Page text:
A recent study piblished in Science Daily (February 21, 2019) found that drug overdose death rates in the United States are 3.5 times higher on average when compared to 17 other high-income counties.
A team from the University of Southern California led by Jessica Ho examined the drug overdose mortality rate between 1994 and 2015 in 18 developed countries. They found that, for more than a decade, the United States has had the highest drug overdose mortality rates: 27 times higher than in Italy and Japan, which have the lowest drug overdose mortality rates of the countries evaluated. Between 2003 and 2013, drug overdose mortality increased by 0.73 (men) and 0.26 (women) deaths per 100,000 population in the countries considered, compared to 5.53 (men) and 4.15 (women) deaths per 100,000 population in the United States. “One of the most surprising findings of this study is that it has not always been like this. In the late 1990s, Nordic countries such as Finland and Sweden had the highest mortality rates. Furthermore, the countries with the highest risk of following in the footsteps of the US in the coming years are Canada, Australia and the United Kingdom”.
But will it stay that way?
Over 70,000 people died from drug overdoses in the United States in 2017, and the National Safety Council announced in January that Americans are now more likely to die of an accidental opioid overdose than in a car crash. But latest study results of 2018 see HERE, shows U.S. overdose deaths slighty fell for the first time in nearly three decades, a preliminary statistics suggest. Nearly 68,000 drug overdose deaths were reported throughout the country last year, according to provisional figures posted Wednesday by the Centers for Disease Control and Prevention. The number may go up as more investigations are completed, but the agency expects the final tally will not exceed 69,000. The question is if this positive figures set a trend.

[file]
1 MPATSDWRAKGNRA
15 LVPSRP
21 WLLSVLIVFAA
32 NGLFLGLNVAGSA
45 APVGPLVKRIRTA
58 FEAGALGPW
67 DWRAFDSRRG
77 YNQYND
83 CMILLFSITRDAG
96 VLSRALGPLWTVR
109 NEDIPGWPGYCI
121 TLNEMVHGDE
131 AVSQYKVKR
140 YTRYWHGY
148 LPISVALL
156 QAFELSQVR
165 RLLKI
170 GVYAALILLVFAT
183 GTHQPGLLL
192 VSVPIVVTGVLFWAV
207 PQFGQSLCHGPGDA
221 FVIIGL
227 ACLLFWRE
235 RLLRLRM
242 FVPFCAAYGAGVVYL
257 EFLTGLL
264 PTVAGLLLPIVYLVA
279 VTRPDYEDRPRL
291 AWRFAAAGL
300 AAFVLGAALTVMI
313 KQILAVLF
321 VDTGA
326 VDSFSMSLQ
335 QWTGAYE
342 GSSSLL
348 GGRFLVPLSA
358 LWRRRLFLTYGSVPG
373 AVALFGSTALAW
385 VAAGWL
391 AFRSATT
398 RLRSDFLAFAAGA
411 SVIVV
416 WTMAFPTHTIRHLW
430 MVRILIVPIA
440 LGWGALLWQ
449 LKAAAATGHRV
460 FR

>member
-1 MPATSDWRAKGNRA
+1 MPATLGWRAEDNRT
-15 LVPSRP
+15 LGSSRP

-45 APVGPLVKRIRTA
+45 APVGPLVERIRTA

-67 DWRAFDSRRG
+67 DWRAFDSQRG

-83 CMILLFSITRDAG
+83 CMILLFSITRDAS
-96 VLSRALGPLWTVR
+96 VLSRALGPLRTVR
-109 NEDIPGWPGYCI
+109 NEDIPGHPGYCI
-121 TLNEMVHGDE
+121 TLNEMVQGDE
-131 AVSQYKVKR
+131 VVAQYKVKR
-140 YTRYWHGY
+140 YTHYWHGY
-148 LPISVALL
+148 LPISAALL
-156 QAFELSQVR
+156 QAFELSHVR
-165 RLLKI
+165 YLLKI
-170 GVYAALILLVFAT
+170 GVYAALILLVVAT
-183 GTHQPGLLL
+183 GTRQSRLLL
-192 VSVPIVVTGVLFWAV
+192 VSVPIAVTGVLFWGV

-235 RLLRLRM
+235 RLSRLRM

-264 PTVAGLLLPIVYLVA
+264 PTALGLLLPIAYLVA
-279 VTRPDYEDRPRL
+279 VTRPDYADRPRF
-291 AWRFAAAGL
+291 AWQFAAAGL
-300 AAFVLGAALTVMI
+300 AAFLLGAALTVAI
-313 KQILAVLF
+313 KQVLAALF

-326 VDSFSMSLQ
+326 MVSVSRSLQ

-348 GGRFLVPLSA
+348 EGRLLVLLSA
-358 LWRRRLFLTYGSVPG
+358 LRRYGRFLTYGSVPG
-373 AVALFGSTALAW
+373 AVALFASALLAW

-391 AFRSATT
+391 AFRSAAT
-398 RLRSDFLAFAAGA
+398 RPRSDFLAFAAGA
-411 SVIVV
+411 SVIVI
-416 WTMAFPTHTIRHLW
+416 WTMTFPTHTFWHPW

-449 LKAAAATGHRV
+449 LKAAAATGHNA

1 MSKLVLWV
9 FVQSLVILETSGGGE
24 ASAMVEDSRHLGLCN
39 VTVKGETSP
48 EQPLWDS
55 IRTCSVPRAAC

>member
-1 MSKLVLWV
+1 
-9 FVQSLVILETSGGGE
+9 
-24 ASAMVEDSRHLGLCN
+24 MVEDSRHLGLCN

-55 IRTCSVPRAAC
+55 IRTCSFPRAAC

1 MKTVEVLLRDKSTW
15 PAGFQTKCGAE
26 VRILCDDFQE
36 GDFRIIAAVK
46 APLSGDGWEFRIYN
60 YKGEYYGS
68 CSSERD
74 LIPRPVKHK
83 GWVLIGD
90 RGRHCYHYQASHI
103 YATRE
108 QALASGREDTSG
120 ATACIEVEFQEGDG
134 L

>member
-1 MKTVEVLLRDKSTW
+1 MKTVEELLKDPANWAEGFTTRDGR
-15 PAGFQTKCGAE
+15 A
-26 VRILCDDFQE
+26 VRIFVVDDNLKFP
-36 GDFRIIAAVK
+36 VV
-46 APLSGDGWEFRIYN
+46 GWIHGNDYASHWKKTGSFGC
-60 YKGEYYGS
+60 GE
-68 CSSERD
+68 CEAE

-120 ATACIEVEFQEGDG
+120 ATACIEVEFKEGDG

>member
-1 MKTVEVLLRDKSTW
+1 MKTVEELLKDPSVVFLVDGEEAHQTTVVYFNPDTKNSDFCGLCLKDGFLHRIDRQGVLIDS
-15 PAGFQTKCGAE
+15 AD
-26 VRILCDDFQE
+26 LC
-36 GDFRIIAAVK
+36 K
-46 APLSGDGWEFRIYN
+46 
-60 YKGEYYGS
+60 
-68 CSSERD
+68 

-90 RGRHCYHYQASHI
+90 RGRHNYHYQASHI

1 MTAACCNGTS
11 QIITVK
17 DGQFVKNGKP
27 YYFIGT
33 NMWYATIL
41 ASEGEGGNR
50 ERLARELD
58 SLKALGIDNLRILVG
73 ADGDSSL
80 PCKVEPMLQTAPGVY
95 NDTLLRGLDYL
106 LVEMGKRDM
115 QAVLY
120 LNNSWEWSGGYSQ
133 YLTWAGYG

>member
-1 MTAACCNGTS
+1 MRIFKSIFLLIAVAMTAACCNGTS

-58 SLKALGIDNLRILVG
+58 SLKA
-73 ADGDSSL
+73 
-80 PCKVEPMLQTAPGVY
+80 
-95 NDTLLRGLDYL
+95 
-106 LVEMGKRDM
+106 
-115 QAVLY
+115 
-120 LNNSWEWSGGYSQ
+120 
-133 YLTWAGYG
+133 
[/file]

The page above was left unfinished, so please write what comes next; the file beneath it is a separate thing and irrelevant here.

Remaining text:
Potential drivers of the country’s strikingly elevated drug overdose mortality levels include health care provision, financing and institutional structures, such as fee-for-service reimbursement systems and tying physician reimbursement to patient satisfaction. Additional factors include a well-documented marketing blitz by the manufacturers of Oxycontin, American cultural attitudes towards pain and the medical establishment, and the scarcity of substance abuse treatment in the United States, where only an estimated 10 percent of those with a substance abuse disorder receive treatment.
Despite the latest positive figures the United States continue to be in the very top of this tragic list, but it may soon have competition for its dubious distinction. Ho points to the potential for drug overdose mortality to increase in other countries in the near future, noting similar and troubling patterns in Australia, Canada and the United Kingdom.